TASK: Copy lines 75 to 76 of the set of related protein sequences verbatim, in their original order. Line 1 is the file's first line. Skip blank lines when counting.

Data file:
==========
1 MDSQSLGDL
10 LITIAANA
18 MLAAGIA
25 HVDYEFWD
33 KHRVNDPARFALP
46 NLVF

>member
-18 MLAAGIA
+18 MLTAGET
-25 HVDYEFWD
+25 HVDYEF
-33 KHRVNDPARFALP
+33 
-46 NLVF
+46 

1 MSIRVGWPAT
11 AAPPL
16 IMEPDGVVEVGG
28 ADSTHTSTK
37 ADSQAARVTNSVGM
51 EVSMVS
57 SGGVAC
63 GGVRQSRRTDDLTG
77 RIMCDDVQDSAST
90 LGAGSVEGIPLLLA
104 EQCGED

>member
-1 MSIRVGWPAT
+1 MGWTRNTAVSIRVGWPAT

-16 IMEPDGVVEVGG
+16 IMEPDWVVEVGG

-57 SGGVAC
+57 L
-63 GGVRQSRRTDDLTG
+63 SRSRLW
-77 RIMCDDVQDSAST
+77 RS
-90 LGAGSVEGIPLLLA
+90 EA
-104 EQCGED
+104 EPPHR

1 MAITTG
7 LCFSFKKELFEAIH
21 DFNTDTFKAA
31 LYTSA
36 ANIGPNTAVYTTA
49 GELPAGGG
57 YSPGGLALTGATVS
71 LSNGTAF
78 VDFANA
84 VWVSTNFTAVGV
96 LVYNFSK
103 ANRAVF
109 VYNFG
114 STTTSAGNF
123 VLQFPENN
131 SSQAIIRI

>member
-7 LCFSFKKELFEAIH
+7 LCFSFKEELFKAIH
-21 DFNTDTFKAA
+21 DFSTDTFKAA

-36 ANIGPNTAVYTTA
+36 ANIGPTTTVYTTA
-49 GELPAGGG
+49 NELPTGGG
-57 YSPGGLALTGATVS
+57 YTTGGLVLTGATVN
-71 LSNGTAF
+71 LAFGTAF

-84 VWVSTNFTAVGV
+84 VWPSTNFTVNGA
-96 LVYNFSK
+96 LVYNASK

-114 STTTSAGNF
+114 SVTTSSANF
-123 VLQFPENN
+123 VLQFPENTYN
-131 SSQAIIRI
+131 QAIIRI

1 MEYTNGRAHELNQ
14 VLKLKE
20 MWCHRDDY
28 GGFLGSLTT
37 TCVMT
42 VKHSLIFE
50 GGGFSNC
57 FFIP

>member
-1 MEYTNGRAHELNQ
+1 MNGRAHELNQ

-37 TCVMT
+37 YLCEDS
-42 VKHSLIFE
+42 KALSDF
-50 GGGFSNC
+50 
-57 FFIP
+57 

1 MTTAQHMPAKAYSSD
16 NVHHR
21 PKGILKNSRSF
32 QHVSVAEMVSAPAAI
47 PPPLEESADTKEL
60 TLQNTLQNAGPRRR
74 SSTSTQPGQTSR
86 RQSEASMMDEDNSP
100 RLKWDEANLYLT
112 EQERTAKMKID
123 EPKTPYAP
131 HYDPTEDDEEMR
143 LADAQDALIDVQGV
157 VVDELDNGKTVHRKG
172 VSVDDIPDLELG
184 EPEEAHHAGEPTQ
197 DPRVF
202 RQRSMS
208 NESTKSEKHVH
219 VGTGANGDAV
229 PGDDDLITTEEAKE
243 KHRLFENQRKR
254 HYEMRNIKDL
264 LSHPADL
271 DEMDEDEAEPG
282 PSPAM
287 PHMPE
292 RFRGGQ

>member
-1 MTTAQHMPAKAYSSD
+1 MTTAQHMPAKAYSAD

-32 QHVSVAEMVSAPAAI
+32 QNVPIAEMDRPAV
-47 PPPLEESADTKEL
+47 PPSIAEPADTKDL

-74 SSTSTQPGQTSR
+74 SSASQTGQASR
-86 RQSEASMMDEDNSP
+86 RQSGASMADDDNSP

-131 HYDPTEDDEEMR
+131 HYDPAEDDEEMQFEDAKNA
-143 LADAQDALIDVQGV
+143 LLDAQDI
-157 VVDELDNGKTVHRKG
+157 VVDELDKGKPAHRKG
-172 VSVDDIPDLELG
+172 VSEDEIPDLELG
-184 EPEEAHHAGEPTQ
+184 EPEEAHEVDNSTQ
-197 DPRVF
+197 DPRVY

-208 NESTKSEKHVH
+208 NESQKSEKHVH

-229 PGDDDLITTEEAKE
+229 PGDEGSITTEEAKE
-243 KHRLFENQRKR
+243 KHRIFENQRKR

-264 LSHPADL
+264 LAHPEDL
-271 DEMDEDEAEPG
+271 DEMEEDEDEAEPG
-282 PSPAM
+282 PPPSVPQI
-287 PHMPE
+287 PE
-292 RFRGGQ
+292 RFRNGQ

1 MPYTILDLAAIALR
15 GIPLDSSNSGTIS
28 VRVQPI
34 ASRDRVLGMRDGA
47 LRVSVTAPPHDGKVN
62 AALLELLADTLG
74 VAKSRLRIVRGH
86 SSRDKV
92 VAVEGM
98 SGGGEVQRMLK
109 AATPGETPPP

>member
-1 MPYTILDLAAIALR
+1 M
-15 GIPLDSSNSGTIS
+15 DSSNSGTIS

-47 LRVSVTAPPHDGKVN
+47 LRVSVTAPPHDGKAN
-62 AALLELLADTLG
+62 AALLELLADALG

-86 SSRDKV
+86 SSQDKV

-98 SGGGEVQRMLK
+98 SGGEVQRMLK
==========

-114 STTTSAGNF
+114 SVTTSSANF